We had the great honor of sitting down with director and creator Okamoto herself as she talked about her experience with the new series.
This is not your first time cooperating with us. What initially attracted you to this story? 2024
When the project first started, we just wanted to do a pilot episode , but after getting some suggestions from others, we decided to aim for a series. After crowdfunding the project, the pilot episode actually became part of the series. Now our goal is to make everything bigger.
The crowdfunding campaign is doing really well. Fans really love this project. What do you think attracted fans to this story? 2024
This is just my personal opinion, but I think it’s because the characters are so charismatic. I put a lot of energy into the characters. The story isn’t just story-driven, it’s more like it’s built around the characters and their interactions. I absolutely focused on that and built the story around it.
Even from the first episode, I was blown away by the camaraderie between the main character and his new friend. I’m amazed that you can inject so much personality and humor into the robotic arm. How do you do this? What is the hardest thing? 2024
Alma becomes as charming as he is because the animation crew loves him so much. They put a lot of effort into his movements and expressions. Also, the voice actor who voices Alma is Tomokazu Sugita , who breathes life into Alma.
On the subject of Alma, it must be very challenging to animate expressions when you basically only have one hinge and one eyeball. In your production meetings, what kinds of things did you talk about? 2024
Generally speaking, I will do the drawing first. I sketched it by hand and then painted the CG traces on it. Then we add another layer for more nuance and more detail. Then there is another 2D layer on top of it. That’s probably why it feels so alive and full of character.
During the action scenes, the fight choreography is unbelievable. It’s clear that a lot of thought goes into every move in every game. What inspired you when designing your fighting moves? 2024
I get a lot of inspiration from shonen manga. In shonen manga, the way they portray action scenes is by presenting the main visuals they want you to see. I have key moments in my head, and then I build around them and think about how the action should play out.
It’s funny what you said, because action scenes in manga can sometimes be very minimalistic when you only see the main action points. In this series, the opposite is true. It’s very minimalist. Every angle, every movement is considered. Is there a reason you want to take those extra steps and show every detail of these battles? It must take more time and effort. 2024
The entire series is heavily character based. I designed everything around the characters, so I didn’t necessarily think too much about the action scenes themselves. But if I put a character in a fight scene, then I have to think more about what they’re going to do in that situation. The story is about humans and mechs, so everything revolves around that. When the animators are working on these scenes, I go over them very carefully and make corrections or suggestions about what certain characters are going to do, even if they are in the background. I think about what they’re going to do in that scene, or how they’re going to fight, or how they’re going to defend themselves. Basically everything comes back to the characters. I’ve got them all planned out in my head.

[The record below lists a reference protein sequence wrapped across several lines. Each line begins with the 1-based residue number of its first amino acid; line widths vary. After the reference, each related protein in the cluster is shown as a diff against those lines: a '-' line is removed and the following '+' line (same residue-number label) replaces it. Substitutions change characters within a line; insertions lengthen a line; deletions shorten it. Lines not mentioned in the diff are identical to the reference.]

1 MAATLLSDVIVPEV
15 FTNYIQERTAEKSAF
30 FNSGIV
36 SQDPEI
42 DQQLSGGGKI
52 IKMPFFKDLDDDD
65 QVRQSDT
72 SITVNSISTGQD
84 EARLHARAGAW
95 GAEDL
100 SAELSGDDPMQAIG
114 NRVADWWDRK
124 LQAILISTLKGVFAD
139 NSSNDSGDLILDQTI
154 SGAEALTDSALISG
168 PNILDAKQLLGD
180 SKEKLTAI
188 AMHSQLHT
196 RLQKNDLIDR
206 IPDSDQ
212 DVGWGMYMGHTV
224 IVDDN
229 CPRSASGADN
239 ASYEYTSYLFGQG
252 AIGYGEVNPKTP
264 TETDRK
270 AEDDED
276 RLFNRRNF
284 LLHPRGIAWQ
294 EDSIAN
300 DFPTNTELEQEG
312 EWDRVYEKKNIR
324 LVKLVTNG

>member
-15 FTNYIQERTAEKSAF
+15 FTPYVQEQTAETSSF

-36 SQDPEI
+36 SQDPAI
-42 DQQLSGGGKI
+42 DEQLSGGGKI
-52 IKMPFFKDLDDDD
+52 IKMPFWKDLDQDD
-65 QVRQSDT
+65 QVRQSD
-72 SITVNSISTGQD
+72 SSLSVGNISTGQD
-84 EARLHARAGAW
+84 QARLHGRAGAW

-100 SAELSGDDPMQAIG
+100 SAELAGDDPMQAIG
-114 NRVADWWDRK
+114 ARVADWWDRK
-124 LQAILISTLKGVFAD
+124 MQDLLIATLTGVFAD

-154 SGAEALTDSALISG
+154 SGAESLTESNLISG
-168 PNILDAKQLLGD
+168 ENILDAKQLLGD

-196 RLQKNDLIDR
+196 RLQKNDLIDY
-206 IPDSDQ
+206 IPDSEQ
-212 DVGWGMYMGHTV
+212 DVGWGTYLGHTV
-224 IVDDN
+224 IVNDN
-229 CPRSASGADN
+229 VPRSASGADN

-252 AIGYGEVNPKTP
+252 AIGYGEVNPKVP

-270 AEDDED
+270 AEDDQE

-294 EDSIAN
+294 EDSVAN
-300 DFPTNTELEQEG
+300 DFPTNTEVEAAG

You seem to really enjoy every aspect of the production. What are your favorite parts and which parts would you like to delegate to others? 2024
I started out as an independent animator and director, doing everything myself. But I love working with the team now because it opens up so many other perspectives. This involves story and animation, keeping everything separate and being able to see other people’s points of view. Something happens that I never thought possible, but it fits the story well. I’m still very committed, but I also enjoy working with the team.
Is there a learning curve from indie to large scale production? 2024
Previously, I was in charge of everything, so the final product was my own. Like high or low quality, hardly that important since it’s % my own work. But when I start working with other people, I can sometimes be challenged because if someone else’s work doesn’t match what I think, even if it’s high quality, I can’t accept it. It’s different now. I really enjoy working with other people. As I said before, collaborations can lead to ideas that would not have arisen before.
I have to say, I think you are so cool! You know, anime has always been a boys club. Do you have any advice for other young women aspiring to be creators?
At TriF Studio, there are actually a lot of female animators. Some of the best animators are actually women, although we’ve noticed differences between men and women. Of course, if we have to point out the differences. Women tend to be more stoic and serious and always meet deadlines. These people don’t always meet deadlines, but that’s because they are very focused on their work and want to make their drawings as perfect as possible. It ends up taking more time. So it’s an interesting balance. The women are very hardworking and meet deadlines, but sometimes the quality can be a bit off. Men are more focused on perfecting everything so they can turn in a good work, but they may miss deadlines. My advice is to try to find a balance. Art is a very creative process, so it’s important to be yourself and put yourself into your work. If you are too serious, you can be less serious. Don’t think too much about things, just have fun.